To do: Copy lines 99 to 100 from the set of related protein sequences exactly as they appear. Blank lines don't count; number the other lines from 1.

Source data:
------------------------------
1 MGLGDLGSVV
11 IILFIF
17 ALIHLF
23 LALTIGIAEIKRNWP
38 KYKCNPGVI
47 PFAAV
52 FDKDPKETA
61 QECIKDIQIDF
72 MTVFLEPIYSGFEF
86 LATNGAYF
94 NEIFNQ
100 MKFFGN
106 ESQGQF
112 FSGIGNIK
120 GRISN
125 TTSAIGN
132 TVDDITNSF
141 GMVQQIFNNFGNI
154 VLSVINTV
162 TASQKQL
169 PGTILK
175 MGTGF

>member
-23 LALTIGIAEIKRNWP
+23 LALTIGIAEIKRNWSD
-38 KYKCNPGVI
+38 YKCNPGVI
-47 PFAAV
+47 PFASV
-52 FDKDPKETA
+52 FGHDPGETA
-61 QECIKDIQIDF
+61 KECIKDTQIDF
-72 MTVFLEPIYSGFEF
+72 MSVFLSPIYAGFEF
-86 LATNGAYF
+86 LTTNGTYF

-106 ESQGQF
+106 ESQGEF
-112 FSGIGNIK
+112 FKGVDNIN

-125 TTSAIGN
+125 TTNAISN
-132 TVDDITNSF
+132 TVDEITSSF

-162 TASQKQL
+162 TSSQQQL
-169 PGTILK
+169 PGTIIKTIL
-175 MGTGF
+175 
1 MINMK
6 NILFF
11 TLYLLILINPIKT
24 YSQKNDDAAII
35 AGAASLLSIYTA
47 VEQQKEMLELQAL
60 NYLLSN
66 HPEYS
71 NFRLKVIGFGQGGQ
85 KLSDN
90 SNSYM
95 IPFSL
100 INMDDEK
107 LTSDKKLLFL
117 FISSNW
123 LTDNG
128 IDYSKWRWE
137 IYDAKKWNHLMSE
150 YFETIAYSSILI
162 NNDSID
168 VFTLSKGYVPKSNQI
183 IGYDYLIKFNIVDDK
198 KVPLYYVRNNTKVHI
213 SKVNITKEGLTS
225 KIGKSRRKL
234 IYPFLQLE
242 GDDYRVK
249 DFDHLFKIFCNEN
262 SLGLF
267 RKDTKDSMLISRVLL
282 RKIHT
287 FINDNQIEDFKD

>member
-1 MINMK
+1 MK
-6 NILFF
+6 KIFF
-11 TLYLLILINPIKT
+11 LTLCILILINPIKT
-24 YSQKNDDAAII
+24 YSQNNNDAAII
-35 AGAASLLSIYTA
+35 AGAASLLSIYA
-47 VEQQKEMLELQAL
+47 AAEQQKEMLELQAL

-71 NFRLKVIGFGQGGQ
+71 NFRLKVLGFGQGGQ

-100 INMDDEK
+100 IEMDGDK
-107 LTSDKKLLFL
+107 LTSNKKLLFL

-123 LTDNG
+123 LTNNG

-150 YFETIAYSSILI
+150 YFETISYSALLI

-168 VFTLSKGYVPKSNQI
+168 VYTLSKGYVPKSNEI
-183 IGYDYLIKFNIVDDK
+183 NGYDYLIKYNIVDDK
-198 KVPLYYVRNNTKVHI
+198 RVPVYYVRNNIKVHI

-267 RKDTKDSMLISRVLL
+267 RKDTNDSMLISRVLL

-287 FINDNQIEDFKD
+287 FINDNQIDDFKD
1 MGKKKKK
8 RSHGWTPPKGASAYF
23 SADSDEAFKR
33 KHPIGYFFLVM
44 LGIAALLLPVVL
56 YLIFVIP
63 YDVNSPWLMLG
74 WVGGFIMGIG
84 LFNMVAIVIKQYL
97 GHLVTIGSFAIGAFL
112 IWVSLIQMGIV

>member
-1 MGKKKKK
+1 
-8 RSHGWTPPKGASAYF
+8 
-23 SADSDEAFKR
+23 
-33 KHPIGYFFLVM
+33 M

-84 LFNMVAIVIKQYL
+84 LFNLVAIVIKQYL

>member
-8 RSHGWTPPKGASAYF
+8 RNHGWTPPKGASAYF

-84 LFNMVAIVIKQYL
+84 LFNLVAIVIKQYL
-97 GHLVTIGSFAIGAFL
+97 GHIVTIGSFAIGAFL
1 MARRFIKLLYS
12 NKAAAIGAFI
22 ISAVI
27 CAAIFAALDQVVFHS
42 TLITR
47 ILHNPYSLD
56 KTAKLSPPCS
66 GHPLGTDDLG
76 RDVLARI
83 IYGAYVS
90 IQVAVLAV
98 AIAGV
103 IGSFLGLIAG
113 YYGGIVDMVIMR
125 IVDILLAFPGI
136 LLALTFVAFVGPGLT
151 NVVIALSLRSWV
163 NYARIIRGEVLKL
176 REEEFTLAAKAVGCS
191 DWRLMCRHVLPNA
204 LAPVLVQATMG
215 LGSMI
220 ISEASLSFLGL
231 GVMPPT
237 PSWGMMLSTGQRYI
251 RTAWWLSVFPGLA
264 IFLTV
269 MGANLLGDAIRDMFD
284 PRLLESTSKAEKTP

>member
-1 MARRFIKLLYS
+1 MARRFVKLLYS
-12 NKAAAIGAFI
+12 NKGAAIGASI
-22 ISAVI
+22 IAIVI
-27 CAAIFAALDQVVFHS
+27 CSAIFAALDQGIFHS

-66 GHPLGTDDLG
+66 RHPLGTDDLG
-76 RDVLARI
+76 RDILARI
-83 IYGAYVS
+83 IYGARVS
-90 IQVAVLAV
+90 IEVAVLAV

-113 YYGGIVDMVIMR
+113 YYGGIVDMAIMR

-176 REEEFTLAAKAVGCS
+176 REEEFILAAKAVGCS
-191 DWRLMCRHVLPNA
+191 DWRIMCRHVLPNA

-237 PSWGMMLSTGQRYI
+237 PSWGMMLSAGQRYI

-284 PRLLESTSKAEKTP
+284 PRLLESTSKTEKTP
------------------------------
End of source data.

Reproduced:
-100 INMDDEK
+100 IEMDGDK